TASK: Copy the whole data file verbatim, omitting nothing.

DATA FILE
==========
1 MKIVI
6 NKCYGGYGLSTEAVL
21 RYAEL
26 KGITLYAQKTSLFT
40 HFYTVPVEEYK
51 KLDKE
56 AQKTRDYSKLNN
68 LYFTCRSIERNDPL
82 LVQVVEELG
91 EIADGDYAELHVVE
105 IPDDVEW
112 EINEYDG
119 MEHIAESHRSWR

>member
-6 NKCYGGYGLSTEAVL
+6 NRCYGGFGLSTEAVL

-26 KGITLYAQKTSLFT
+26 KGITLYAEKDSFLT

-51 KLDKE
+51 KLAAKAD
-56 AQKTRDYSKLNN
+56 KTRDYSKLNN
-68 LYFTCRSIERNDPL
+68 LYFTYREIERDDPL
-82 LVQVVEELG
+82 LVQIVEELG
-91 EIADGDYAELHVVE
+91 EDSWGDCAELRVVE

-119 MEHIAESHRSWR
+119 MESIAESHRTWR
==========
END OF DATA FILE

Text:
1 MKIVI
6 NKCYGGYGLSTEAVL
21 RYAEL
26 KGITLYAQKTSLFT
40 HFYTVPVEEYK
51 KLDKE
56 AQKTRDYSKLNN
68 LYFTCRSIERNDPL
82 LVQVVEELG
91 EIADGDYAELHVVE
105 IPDDVEW
112 EINEYDG
119 MEHIAESHRSWR

>member
-6 NKCYGGYGLSTEAVL
+6 NRCYGGFGLSTEAVL

-26 KGITLYAQKTSLFT
+26 KGITLYAEKDSFLT

-51 KLDKE
+51 KLAAKAD
-56 AQKTRDYSKLNN
+56 KTRDYSKLNN
-68 LYFTCRSIERNDPL
+68 LYFTYREIERDDPL
-82 LVQVVEELG
+82 LVQIVEELG
-91 EIADGDYAELHVVE
+91 EDSWGDCAELRVVE

-119 MEHIAESHRSWR
+119 MESIAESHRTWR